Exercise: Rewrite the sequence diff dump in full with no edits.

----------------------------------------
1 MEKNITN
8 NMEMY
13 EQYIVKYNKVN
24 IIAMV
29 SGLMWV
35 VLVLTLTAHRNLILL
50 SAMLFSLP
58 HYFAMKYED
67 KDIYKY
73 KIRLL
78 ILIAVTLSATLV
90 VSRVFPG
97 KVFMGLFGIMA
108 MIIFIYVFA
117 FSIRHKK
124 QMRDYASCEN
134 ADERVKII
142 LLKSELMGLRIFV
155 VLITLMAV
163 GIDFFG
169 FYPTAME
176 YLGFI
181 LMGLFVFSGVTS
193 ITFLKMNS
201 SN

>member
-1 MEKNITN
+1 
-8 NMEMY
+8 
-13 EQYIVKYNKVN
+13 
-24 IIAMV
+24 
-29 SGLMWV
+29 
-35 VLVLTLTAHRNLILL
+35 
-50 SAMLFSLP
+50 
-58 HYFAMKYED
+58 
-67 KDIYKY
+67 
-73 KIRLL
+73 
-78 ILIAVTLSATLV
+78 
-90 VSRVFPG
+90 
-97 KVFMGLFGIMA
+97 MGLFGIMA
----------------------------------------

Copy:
1 MEKNITN
8 NMEMY
13 EQYIVKYNKVN
24 IIAMV
29 SGLMWV
35 VLVLTLTAHRNLILL
50 SAMLFSLP
58 HYFAMKYED
67 KDIYKY
73 KIRLL
78 ILIAVTLSATLV
90 VSRVFPG
97 KVFMGLFGIMA
108 MIIFIYVFA
117 FSIRHKK
124 QMRDYASCEN
134 ADERVKII
142 LLKSELMGLRIFV
155 VLITLMAV
163 GIDFFG
169 FYPTAME
176 YLGFI
181 LMGLFVFSGVTS
193 ITFLKMNS
201 SN

>member
-1 MEKNITN
+1 
-8 NMEMY
+8 
-13 EQYIVKYNKVN
+13 
-24 IIAMV
+24 
-29 SGLMWV
+29 
-35 VLVLTLTAHRNLILL
+35 
-50 SAMLFSLP
+50 
-58 HYFAMKYED
+58 
-67 KDIYKY
+67 
-73 KIRLL
+73 
-78 ILIAVTLSATLV
+78 
-90 VSRVFPG
+90 
-97 KVFMGLFGIMA
+97 MGLFGIMA